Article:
Mario, being one of the longest-running video game franchises, has a whole battalion’s worth of games across tens of systems. With that kind of size, there are a bunch of incredibly rare titles. Now, quite a few of the rarest Mario games are from the old cartridge era, back when complete in-box packaging was often thrown away.
Those are quite expensive, but there are also limited editions and special variants, which can be even more rare. If you find an old Mario NES game out in the wild, check to see if it’s a special variant. You might get a good deal out of it.
All values are based on PriceCharting’s complete price at the time of writing. When no complete price is available, the loose price will be used. There are no duplicates, so the rarest version of a certain game will be the only one included.
10 Super Mario 64 Not For Resale – $200
A gaming variant that’s existed for a long time is the Not For Resale one. These labels can go on bundled-in games or in regards to many Nintendo first-party titles; the situation’s much more unique. The Not For Resale carts and discs were often in demo kiosks in video game stores.
This means the only people who had access to these special units were employees of EB Games, GameStop, and whatnot. This makes any Not For Resale demo kiosk game hard to find and heavily coveted. Super Mario 64 is no exception, with it being the defining game of the N64 console. It’s the rarest Not For Resale Mario game, but there are even more rare variants.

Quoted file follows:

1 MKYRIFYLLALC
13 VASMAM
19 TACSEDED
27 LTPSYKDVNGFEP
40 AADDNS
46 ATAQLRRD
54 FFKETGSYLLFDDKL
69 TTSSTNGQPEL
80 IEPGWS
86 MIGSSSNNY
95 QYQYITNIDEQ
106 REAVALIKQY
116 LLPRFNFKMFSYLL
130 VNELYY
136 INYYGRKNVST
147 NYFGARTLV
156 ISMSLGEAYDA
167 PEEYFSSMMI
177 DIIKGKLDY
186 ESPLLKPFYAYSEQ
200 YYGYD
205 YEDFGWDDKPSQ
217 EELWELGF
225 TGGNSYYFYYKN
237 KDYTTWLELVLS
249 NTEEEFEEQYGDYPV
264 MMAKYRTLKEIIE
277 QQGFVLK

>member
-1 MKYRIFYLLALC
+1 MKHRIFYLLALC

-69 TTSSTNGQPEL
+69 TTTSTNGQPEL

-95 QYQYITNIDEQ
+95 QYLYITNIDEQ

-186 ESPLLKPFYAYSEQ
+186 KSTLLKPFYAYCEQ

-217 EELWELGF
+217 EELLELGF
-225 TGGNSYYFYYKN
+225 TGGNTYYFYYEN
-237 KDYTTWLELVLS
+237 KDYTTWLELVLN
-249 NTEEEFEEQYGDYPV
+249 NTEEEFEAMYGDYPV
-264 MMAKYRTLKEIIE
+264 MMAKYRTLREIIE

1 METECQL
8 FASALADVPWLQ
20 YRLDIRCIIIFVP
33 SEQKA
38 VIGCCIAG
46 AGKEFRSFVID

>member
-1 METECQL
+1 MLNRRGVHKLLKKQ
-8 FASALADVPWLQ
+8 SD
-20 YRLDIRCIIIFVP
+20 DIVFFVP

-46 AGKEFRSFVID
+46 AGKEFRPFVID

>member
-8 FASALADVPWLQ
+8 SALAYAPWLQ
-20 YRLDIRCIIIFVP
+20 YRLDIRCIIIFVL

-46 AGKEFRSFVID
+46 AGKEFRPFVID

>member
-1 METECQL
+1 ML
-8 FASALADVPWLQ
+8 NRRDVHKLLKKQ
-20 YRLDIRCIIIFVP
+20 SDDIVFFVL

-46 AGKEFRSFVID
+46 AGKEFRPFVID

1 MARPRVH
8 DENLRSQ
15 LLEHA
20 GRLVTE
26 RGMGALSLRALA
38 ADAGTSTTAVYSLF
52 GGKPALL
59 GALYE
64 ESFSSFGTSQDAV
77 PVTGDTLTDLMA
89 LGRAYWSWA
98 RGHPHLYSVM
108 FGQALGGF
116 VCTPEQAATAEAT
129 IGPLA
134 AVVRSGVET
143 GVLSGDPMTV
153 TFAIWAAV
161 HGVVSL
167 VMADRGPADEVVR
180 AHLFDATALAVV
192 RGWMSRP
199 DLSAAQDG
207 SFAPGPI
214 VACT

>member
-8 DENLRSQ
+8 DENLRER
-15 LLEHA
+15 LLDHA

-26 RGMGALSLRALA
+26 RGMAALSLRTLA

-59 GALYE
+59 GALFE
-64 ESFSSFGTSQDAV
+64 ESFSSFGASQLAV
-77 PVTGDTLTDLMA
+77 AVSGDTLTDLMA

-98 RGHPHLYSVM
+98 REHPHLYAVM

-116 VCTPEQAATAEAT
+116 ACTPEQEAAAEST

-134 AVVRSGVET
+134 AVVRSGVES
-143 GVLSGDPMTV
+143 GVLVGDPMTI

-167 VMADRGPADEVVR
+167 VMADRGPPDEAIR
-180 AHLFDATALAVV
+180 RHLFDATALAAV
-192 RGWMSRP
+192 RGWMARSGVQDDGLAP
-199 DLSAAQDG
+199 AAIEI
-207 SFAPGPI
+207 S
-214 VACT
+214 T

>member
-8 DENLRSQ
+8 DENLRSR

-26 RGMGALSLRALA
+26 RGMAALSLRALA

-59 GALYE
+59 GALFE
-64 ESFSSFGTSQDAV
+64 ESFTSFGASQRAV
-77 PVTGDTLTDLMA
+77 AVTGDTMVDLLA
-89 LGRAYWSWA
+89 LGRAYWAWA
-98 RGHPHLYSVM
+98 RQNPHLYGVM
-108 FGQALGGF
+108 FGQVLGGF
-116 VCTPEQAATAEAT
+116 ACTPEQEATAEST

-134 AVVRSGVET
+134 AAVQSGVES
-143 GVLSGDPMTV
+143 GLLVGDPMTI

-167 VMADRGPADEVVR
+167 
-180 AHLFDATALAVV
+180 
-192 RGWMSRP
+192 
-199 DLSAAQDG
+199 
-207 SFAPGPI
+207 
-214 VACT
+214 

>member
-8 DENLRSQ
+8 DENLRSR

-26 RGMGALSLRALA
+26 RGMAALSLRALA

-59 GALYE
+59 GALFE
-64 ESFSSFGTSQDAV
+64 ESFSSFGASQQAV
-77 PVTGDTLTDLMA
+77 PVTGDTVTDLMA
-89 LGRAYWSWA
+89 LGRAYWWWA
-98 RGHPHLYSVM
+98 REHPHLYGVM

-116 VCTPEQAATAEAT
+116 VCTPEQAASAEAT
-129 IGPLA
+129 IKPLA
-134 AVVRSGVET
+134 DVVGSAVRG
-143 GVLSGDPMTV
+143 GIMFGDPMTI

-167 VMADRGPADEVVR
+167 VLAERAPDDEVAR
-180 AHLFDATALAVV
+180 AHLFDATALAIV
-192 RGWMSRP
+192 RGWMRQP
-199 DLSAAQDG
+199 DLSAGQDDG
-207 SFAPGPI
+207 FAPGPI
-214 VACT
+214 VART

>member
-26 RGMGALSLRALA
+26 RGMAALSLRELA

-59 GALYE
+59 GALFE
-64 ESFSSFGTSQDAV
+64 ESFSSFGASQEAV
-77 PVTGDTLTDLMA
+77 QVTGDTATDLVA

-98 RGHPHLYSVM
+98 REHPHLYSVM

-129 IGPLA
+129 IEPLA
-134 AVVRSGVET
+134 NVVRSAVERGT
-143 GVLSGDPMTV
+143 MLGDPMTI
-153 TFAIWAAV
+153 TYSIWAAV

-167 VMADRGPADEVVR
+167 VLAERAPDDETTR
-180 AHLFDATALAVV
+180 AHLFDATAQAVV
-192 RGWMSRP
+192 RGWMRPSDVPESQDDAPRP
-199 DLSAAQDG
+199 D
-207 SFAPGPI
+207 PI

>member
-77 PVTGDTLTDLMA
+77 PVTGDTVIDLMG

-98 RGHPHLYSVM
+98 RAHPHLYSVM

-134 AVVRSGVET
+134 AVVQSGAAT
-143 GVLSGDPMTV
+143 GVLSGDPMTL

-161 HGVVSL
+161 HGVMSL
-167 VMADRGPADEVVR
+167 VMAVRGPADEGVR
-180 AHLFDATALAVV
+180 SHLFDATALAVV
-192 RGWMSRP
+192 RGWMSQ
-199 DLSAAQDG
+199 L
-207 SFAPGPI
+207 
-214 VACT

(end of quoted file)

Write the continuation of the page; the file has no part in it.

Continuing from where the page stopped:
9 Super Mario Bros 3 Left Bros – $212
This variant is pretty odd and easily missable by many sellers. Super Mario Bros 3 has one of the most iconic Nintendo box arts, with Raccoon Mario flying. Most remember the Bros in the title being huddled towards the right, next to the 3. However, that’s not what the original units looked like.
The launch shipments of Super Mario Bros 3 actually had the Bros in the title towards the left. It’s visible on the box and cartridge, and this difference makes it valuable to collectors. With the variant still obscure, you can definitely get one from a local store for cheap if they don’t know it’s worth.
8 Paper Mario – $238
It’s a bit of a surprise that Paper Mario is the rarest complete in-box N64 Mario game. One might assume Mario Party 3 would take the top spot due to the series always being a bit pricey, especially in the GameCube era. While that game is the second-rarest N64 Mario, it’s understandable why Paper Mario would demand a higher price.
Mario Party was incredibly popular back in the N64 days, while Paper Mario was more niche. This is especially true for the first game, as its sequel sold much better and was more well-received. Paper Mario was also one of the last first-party N64 games, launched in February of 2001. This is a hallmark of an expensive game and lines up with the similarly expensive early 2001 title Conker’s Bad Fur Day.
7 Mario Bros 5 Screw – $265
Another variant that’s actually on a whole lot of classic NES games is the 5 Screw one. Typically on the back of most NES titles, you will see three screws holding the cartridge together. However, the launch units of many early NES games actually had five screws on the cartridge.
This small difference makes these versions highly sought after, with the most expensive being Mike Tyson’s Punch-Out, costing well over two grand. The 5 Screw version of Mario Bros costs about $30 above the regular one when complete in-box, making it the third most expensive NES Mario title.